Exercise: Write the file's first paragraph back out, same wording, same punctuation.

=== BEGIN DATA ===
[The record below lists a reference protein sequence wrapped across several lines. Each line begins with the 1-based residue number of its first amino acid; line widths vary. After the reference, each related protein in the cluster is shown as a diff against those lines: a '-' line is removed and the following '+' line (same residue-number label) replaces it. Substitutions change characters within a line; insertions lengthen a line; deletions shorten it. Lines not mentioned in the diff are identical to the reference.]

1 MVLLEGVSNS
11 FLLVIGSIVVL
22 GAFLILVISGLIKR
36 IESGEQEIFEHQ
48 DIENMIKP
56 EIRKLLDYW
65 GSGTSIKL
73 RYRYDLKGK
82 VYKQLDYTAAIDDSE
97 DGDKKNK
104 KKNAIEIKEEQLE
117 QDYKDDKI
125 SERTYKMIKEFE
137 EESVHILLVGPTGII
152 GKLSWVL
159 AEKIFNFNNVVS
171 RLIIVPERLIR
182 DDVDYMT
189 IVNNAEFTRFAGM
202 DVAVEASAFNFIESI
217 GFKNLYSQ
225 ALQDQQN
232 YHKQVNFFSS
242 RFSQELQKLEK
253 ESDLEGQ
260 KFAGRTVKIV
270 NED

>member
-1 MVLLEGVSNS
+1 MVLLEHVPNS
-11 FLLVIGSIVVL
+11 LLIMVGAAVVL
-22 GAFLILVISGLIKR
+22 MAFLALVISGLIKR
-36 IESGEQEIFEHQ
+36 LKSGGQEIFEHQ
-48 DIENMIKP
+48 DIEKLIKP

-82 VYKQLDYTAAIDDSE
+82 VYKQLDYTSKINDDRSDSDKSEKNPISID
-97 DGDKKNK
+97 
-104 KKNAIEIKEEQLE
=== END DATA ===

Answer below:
[The record below lists a reference protein sequence wrapped across several lines. Each line begins with the 1-based residue number of its first amino acid; line widths vary. After the reference, each related protein in the cluster is shown as a diff against those lines: a '-' line is removed and the following '+' line (same residue-number label) replaces it. Substitutions change characters within a line; insertions lengthen a line; deletions shorten it. Lines not mentioned in the diff are identical to the reference.]